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Today's Stichomancy for Peter O'Toole

The first excerpt represents the element of Air. It speaks of mental influences and the process of thought, and is drawn from The Memorabilia by Xenophon:

reinforcements were coming, and by means of this false statement should revive the courage of his men, to which of the two accounts shall we place that act of fraud?[30]

[30] Cf. "Hell." IV. iii. 10; "Cyrop." I. vi. 31.

On the side of right, to my notion (he replied).

Soc. Or again, if a man chanced to have a son ill and in need of medicine, which the child refused to take, and supposing the father by an act of deceit to administer it under the guise of something nice to eat, and by service of that lie to restore the boy to health, to which account shall we set down this fraud?

Euth. In my judgment it too should be placed to the same account.


The Memorabilia
The second excerpt represents the element of Fire. It speaks of emotional influences and base passions, and is drawn from The Road to Oz by L. Frank Baum:

"But tell me, sir, where did you get the Love Magnet which you say you own?"

The shaggy man grew red and looked downcast, as he answered in a low voice:

"I stole it, your Majesty."

"Oh, Shaggy Man!" cried Dorothy. "How dreadful! And you told me the Eskimo gave you the Love Magnet."

He shuffled first on one foot and then on the other, much embarrassed.

"I told you a falsehood, Dorothy," he said; "but now, having bathed in the Truth Pond, I must tell nothing but the truth."

"Why did you steal it?" asked Ozma, gently.


The Road to Oz
The third excerpt represents the element of Water. It speaks of pure spiritual influences and feelings of love, and is drawn from The Tapestried Chamber by Walter Scott:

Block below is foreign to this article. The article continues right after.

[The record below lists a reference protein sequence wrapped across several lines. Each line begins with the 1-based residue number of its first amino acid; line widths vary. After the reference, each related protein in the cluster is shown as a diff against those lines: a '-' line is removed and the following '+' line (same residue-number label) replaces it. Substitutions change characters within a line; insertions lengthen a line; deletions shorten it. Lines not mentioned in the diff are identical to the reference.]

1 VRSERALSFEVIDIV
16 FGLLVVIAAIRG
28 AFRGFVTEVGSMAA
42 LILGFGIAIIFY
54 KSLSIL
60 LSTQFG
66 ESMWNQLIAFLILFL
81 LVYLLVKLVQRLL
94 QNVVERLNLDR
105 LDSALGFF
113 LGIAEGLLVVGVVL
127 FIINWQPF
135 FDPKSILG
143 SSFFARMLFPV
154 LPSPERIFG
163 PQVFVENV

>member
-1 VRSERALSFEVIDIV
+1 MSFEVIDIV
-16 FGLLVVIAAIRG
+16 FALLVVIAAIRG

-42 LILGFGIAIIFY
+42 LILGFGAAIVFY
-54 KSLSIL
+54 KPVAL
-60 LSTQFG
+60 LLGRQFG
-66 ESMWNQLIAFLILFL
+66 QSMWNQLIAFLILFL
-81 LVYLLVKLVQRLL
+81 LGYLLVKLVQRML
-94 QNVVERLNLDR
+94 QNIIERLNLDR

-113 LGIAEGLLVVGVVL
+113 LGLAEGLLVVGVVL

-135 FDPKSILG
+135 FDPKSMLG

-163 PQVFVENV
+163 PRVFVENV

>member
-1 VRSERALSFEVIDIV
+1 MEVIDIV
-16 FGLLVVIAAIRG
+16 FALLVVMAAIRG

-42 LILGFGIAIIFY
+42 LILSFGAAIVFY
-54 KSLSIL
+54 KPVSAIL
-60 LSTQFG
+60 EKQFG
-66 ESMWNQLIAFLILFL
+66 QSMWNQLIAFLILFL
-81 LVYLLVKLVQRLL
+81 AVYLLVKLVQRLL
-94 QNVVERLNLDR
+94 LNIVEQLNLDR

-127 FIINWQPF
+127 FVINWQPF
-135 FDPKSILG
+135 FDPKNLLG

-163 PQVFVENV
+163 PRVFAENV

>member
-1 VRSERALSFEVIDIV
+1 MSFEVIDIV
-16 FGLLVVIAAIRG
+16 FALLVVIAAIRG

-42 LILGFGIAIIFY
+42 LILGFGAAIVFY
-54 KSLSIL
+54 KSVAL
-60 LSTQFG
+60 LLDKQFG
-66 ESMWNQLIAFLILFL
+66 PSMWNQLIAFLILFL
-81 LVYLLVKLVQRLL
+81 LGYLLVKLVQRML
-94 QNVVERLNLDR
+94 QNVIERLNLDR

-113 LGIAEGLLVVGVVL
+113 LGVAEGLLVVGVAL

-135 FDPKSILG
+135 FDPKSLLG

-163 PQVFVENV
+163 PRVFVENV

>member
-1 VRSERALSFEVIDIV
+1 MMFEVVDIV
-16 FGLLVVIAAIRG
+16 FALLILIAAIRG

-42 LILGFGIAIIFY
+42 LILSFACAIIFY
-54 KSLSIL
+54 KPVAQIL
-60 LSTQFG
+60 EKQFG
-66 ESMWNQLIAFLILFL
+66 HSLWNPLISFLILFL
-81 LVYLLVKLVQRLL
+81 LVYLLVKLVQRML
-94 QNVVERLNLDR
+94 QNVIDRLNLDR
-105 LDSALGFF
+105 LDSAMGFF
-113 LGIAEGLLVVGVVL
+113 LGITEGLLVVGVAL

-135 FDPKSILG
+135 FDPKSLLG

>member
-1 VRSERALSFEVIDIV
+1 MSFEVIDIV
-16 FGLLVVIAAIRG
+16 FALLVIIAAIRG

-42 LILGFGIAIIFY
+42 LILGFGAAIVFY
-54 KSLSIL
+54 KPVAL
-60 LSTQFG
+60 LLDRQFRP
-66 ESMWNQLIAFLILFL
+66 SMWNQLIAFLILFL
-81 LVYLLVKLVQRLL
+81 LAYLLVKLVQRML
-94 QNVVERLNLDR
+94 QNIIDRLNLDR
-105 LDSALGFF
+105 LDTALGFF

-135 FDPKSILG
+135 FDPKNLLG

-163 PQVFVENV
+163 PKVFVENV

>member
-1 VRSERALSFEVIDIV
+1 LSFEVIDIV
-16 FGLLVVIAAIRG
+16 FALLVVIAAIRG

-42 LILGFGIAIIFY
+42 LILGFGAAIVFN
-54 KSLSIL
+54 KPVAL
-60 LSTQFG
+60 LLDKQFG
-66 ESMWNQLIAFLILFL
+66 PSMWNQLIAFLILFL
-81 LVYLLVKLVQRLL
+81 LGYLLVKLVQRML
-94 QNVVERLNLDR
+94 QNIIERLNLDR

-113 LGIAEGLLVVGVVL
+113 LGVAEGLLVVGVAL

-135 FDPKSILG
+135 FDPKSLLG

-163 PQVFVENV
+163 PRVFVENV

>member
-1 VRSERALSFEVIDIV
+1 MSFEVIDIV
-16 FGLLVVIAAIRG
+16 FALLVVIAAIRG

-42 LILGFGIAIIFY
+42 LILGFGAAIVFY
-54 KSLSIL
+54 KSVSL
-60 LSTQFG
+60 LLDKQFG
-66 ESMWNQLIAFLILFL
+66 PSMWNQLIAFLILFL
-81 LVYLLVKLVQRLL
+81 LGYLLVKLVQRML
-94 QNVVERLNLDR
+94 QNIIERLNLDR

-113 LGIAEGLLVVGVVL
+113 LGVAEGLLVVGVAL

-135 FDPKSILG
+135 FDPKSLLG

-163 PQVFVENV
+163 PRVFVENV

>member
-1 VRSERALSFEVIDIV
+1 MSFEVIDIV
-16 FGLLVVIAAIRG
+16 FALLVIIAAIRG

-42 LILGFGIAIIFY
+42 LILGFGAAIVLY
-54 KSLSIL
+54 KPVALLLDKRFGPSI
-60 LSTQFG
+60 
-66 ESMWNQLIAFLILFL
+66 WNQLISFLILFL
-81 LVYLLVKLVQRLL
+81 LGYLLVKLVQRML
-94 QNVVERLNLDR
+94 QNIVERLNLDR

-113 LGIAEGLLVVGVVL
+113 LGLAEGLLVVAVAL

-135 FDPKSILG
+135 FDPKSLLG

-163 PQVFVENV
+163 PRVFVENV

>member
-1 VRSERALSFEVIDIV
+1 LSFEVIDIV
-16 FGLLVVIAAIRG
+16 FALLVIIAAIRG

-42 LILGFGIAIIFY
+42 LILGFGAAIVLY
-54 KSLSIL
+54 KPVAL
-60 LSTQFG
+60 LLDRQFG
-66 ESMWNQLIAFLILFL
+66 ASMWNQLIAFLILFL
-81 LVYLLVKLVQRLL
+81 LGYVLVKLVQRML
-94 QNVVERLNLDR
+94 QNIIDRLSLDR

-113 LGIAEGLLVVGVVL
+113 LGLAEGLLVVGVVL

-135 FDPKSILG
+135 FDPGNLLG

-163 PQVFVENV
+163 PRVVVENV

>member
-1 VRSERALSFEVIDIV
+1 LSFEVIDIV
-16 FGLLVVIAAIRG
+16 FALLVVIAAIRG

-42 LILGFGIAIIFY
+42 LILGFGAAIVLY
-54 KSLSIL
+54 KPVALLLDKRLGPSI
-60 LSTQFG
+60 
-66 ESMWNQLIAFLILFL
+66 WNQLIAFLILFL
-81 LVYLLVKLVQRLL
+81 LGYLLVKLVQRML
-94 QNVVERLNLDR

mended your shooting since you have been amongst the Indians of the back settlements."

The General gladly accepted his friendly host's proposal in all its points. After a morning of manly exercise, the company met at dinner, where it was the delight of Lord Woodville to conduce to the display of the high properties of his recovered friend, so as to recommend him to his guests, most of whom were persons of distinction. He led General Browne to speak of the scenes he had witnessed; and as every word marked alike the brave officer and the sensible man, who retained possession of his cool judgment under the most imminent dangers, the company looked upon the

The fourth excerpt represents the element of Earth. It speaks of physical influences and the impact of the unseen on the visible world, and is drawn from Marie by H. Rider Haggard:

cleared up thus.

We had reached a big kraal called Fokoti, on the Umkusi River, which appeared to be almost deserted. We asked an old woman whom we met where its people had gone. She answered that they had fled towards the borders of Swaziland, fearing an attack from the Zulus, whose territories began beyond this Umkusi River. It seemed that a few days before a Zulu impi or regiment had appeared upon the banks of the river, and although there was no war at the time between the Zulus and the Tongas, the latter had thought it wise to put themselves out of reach of those terrible spears.

On hearing this news we debated whether it would not be well for us to


Marie